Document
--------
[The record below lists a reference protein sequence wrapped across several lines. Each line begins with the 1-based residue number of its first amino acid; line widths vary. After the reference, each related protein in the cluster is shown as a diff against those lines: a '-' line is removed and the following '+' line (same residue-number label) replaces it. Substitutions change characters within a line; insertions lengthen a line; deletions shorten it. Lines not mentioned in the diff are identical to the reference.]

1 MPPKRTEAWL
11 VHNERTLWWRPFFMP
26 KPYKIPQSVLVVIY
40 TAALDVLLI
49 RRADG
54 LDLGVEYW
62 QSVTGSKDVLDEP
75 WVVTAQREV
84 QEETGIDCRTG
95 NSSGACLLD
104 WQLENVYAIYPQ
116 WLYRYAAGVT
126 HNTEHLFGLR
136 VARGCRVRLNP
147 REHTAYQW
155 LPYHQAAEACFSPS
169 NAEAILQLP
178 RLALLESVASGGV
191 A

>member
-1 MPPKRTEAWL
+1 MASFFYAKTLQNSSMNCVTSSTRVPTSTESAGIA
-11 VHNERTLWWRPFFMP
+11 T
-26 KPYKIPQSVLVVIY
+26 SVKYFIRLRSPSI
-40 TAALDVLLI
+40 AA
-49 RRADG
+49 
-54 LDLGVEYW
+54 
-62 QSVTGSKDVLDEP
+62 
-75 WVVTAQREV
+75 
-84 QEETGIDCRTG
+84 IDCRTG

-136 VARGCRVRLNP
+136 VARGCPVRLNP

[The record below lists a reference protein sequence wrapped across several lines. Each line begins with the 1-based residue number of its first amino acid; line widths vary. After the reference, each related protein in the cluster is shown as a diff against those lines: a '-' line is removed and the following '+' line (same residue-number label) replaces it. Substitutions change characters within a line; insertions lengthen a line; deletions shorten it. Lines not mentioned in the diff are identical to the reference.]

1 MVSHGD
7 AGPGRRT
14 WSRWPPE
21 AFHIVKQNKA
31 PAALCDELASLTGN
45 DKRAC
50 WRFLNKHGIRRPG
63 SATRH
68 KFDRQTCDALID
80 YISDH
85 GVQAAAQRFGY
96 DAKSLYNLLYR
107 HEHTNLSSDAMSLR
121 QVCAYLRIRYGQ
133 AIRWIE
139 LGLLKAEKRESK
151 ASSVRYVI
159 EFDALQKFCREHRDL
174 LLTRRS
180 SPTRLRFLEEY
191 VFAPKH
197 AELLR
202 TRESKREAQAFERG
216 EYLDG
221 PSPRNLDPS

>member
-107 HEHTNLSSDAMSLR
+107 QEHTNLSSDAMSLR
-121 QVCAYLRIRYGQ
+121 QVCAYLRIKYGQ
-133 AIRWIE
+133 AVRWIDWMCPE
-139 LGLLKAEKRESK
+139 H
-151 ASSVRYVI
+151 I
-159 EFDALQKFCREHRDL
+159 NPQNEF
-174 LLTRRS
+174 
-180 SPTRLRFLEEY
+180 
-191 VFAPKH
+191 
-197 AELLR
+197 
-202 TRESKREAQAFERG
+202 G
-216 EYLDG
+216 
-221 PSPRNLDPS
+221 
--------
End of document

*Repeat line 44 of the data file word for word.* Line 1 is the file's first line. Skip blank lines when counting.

7 AGPGRRT